Now we all know how antidepressants and bipolar mixes.  If one of these idiots had bothered to take a history, they would have learned my history of severe overachieving followed by severe fallaparts.  Like less than two months earlier, I spent two years going to college full time (earning all A's, of course) working full time, cooking almost every night, cleaning my house, doing crafts, and getting about four hours of sleep.  Yes, I complained about chronic insomnia to the pdocs as well.

It wasn't until I totally freaked out from the SSRI's and paranoia (pdoc solution? increase the Lexapro) freaked out in the middle of a store because I had a panic attack and couldn't move afterward, couldn't leave the house, and became a REAL freak momma ans started nasty things like telling my kids goodbye and punishing myself physically, that I called pulled strings at work (which meant telling my boss  that my screws were loose, what fun) and getting the director of our health insurance's mental health program to make an appointment THAT DAY with the best pdoc in the whole insurance plan.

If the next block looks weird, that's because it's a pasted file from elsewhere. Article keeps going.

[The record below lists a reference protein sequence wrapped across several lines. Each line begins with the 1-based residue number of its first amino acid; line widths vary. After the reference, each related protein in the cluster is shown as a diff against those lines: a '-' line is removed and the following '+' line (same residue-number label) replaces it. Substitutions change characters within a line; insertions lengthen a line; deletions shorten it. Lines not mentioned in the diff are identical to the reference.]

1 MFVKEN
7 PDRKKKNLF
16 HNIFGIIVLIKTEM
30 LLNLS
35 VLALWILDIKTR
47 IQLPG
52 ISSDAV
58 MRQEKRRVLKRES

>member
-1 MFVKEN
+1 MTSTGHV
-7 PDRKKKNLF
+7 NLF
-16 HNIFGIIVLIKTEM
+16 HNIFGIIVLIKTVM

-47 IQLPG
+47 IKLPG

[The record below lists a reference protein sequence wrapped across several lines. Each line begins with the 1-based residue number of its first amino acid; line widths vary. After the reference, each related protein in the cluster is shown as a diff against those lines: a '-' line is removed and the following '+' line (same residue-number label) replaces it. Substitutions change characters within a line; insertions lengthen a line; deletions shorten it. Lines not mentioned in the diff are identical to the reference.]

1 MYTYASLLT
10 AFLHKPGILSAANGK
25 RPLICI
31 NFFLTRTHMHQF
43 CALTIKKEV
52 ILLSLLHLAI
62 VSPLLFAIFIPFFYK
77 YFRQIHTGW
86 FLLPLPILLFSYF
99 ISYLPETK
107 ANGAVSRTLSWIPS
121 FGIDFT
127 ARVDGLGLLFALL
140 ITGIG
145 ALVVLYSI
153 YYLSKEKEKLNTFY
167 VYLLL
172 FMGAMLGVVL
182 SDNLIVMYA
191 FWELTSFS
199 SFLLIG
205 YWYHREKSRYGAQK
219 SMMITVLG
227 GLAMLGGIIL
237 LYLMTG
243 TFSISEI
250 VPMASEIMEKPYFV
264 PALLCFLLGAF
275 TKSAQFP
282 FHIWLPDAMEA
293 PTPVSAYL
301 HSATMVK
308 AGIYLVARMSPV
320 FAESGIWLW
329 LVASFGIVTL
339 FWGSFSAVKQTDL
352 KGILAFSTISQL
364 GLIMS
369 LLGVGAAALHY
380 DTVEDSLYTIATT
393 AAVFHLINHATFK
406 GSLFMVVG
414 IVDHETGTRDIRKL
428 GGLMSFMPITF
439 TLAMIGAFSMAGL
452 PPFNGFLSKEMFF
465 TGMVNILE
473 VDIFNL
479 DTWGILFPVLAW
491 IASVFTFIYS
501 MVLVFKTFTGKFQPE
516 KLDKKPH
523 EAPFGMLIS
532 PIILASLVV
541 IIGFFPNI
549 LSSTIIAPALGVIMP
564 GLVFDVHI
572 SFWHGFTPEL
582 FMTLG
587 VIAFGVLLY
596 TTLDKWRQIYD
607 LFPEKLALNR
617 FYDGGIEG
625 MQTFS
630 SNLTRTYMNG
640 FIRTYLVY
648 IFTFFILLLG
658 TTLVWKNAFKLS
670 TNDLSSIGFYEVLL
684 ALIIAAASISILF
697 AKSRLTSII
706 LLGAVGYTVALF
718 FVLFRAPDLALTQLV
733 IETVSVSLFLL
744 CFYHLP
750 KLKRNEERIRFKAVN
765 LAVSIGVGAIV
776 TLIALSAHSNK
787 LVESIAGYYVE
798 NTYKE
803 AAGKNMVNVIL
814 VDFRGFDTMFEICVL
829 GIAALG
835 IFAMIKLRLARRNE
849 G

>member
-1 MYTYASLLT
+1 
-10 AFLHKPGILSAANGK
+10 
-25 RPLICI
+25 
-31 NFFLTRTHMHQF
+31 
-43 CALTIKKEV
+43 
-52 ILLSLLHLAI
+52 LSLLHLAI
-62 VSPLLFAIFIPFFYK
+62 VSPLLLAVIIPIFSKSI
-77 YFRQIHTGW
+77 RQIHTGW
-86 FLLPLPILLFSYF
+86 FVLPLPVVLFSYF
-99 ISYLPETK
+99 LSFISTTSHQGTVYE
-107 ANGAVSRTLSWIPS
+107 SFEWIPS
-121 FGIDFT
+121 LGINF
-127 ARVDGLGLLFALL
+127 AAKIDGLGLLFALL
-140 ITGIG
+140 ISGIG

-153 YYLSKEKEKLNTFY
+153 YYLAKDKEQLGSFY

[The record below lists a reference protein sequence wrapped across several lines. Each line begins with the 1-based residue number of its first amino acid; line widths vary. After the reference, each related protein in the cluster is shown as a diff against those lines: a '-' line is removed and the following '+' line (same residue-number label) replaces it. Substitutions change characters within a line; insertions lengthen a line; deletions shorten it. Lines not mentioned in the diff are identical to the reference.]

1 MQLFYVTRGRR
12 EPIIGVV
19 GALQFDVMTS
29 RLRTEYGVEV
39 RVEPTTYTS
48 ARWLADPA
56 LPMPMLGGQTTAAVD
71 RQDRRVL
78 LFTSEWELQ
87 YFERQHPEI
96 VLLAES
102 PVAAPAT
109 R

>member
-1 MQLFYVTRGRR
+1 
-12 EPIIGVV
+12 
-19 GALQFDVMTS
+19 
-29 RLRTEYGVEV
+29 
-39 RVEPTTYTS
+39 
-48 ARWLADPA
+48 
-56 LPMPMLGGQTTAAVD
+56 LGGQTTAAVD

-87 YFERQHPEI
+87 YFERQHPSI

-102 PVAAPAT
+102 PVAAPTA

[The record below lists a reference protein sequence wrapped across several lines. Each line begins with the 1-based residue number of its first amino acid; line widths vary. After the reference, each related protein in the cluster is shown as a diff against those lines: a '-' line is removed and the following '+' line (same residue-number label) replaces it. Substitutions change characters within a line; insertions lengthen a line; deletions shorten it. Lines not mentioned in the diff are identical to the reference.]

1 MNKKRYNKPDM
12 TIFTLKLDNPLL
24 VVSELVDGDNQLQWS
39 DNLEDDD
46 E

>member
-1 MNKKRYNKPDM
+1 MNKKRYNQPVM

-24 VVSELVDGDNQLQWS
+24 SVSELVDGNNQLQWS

It's been a year of med changes, sometimes from hell, but I'm relatively stable now.  I feel with every fiber of my being that I owe my pdoc my life.

I guess the point of my really long winded story is that I've been right where you've been.  It's a big step to break from a pdoc, but it can be the best decision of your life when you do.  Call your insurance company and complain about the doctor.  Ask to speak with someone high up in the mental health food chain, like a manager or director.  Ask their recommendation for a doctor based upon patient reports.  If you get a director, they probably personally know all the doctors, and can tell you if one is an ass and if one is good, though they won't use those words.

Good luck, and you are making the right decision.

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Yay!  Escape hatch!  Meeting with the potentially-competent in a mere ten days! 

The abusive, controlling behaviors of your former pdoc are beyond justification.  Once you're securely in with someone new (hopefully Dr. Nov29th), could you file some sort of complaint? I have no idea what the law is like in your area, but there should be some sort of supervisory board in place to investigate negligence and abuses of power.  There's no evidence but your word for verbal abuse, but if enough former patients piped up with their experience, perhaps someone would be bright enough to connect the dots and devise some consequence for him.